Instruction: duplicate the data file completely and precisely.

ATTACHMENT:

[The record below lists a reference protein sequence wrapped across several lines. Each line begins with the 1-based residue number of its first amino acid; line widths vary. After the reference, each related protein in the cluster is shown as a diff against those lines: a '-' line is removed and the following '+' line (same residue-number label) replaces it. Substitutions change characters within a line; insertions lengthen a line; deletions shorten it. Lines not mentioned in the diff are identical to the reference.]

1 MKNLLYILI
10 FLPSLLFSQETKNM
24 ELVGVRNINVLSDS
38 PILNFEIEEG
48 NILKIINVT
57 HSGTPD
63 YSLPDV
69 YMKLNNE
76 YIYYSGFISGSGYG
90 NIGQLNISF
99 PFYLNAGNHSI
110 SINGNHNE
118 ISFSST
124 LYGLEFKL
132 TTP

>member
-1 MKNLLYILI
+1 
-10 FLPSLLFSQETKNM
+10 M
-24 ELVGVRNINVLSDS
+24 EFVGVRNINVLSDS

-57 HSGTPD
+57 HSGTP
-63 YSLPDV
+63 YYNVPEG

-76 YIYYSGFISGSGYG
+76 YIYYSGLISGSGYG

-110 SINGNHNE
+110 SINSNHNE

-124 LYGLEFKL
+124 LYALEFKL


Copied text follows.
[The record below lists a reference protein sequence wrapped across several lines. Each line begins with the 1-based residue number of its first amino acid; line widths vary. After the reference, each related protein in the cluster is shown as a diff against those lines: a '-' line is removed and the following '+' line (same residue-number label) replaces it. Substitutions change characters within a line; insertions lengthen a line; deletions shorten it. Lines not mentioned in the diff are identical to the reference.]

1 MKNLLYILI
10 FLPSLLFSQETKNM
24 ELVGVRNINVLSDS
38 PILNFEIEEG
48 NILKIINVT
57 HSGTPD
63 YSLPDV
69 YMKLNNE
76 YIYYSGFISGSGYG
90 NIGQLNISF
99 PFYLNAGNHSI
110 SINGNHNE
118 ISFSST
124 LYGLEFKL
132 TTP

>member
-1 MKNLLYILI
+1 
-10 FLPSLLFSQETKNM
+10 M
-24 ELVGVRNINVLSDS
+24 EFVGVRNINVLSDS

-57 HSGTPD
+57 HSGTP
-63 YSLPDV
+63 YYNVPEG

-76 YIYYSGFISGSGYG
+76 YIYYSGLISGSGYG

-110 SINGNHNE
+110 SINSNHNE

-124 LYGLEFKL
+124 LYALEFKL